Paris wheat futures, which hit a seven-week high on Wednesday, may be about to lose some of their-larger-than-usual premium to Chicago contracts, as waning demand pressures weigh on values.
Wheat for May on Wednesday on Paris's Matif exchange closed at E197.50 a tonne, the contract's best close since early January, and earlier came E1.00 from regaining the psychologically important E200-a-tonne mark.
The rise contrasted with a decline in Chicago futures, which stood down 1.2% at $6.10 ½ a bushel in late deals, on a decline blamed on ideas that prices well above three-year lows reached a month ago are deterring buyers.
And, with this leaving US wheat futures at a discount to their Paris peers equivalent of some E164 ($224) a tonne, commentators raised doubts over the appeal of European Union supplies to importers too.
"I struggle to see the driver behind this" outperformance by Paris, said Jaime Nolan Miralles, commodity risk manager at FCStone's Dublin office.
"We are lacking fresh international demand for EU wheat old crop, with central Europe in particular en route to a heavy balance sheet come marketing-year end.
"We might expect Chicago to close the discount to Matif."
On a front-contract basis, the discount is even larger, at more than E40 a tonne, compared with a 52-week average of less than E30 a tonne.
The strength appeared to reflect technical factors, Mr Nolan said, highlighting the E198.50-a-tonne level, for the May contract, as particularly important.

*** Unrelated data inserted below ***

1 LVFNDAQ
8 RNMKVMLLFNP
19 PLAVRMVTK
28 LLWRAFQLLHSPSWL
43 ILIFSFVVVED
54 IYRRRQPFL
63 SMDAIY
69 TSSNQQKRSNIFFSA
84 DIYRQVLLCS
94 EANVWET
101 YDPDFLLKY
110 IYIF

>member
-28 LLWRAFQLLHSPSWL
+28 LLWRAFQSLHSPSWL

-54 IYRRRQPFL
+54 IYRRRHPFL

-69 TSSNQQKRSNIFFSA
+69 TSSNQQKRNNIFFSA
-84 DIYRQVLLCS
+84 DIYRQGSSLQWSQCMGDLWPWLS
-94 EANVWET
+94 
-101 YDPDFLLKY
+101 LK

Both the 100-day moving average and the 23.6% retracement level, a key point for followers of Fibonacci analysis, are situated near this point.
"With fundamentals in my view failing to explain the current move in prices, I would suggest there is greater weighting behind this being a technical move," he said, flagging E203.25 a tonne and E208.50 a tonne as price targets if the E198.50-a-tonne level is breached.
Separately, Commerzbank restated a forecast of Matif futures closing the year at about E185 a tonne, a little below the futures curve.
"The European Union wheat price should show a less favourable trend" than Chicago prices, the bank said.
"EU wheat has profited especially from the shortage of quality wheat from Argentina and a high demand for feed wheat," with the bloc's exports soaring some 50% over 2013-14.
However, the price competition with US supplies, the good condition of EU winter wheat and the higher quality demands by Egypt – the top importing country, which is enforcing moisture limits in cargos below levels France can typically meet – "speaking against a sustained price level of over E200 per tonne ".